An iconic story, West Side Story serves as an adaptation of William Shakespeare’s Romeo & Juliet, with our star-crossed lovers falling on opposite sides of a turf war. There are the Jets, led by Riff (Mike Faist), opposed by the Sharks, led by Bernardo (David Alvarez). These gangs are further divided by their race, with the Jets taking umbrage at the Puerto Rican Sharks infringing upon their perceived territory. A local dance is where Tony (Ansel Elgort), a former Jet and best friend of Riff, meets María (Rachel Zegler), Bernardo’s younger sister of whom he is obsessively and dogmatically protective, and they fall instantly in love.
While the main tenets of the story remain in tact, Spielberg and Kushner work hard to contextualise and give further depth to the material. The futility of the Jets and the Sharks skirmish is highlighted, for example, by the fact that the community is being torn down by the city itself to make way for the Lincoln Center. It introduces the further concept of class relations, with Lieutenant Schrank (Corey Stoll) making it clear that only the Puerto Ricans and the whites who have yet to attain money remain. While the less well off fight over the rubble, the elite plan where they are going to watch opera. The war that Riff and Bernardo hold so dearly has already been won, and neither of them prove the victor.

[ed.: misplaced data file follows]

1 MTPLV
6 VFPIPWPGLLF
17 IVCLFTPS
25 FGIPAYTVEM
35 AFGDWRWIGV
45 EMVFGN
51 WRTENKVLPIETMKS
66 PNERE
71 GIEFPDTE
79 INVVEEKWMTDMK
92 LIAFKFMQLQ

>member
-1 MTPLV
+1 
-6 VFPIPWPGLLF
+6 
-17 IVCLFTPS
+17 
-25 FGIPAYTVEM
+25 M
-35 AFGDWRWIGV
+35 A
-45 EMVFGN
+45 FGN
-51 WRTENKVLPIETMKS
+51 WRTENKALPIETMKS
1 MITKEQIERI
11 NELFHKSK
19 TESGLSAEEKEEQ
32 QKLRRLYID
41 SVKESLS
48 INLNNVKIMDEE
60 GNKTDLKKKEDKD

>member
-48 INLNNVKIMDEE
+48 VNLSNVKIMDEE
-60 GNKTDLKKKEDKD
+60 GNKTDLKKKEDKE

Tony is also given more facets, with his reticence to engage in Riff’s hijinks contextualised by a recent prison stint which has left him scarred by his own potential and reminding him of the need to reform. This gives Tony’s later actions far more justification, and also makes him seem more sympathetic, knowing that he is making an effort to improve himself despite his past.
It’s Rita Moreno’s inclusion that arguably has the largest, most poignant change to the narrative. Instead of Tony’s mentor being Doc, 2021’s West Side Story replaces Doc with his own widow, Valentina (Moreno). This has the effect of giving Tony and María an example of a valid, functioning ethnically diverse pairing and also further complicates the Jets’ attitudes towards race. The effect of having Valentina sing “Somewhere” highlights her incredible despair, as she gazes upon the photo of herself and her dead husband, lamenting the pain that has been brought to a couple just like themselves, and how little the world has changed with time.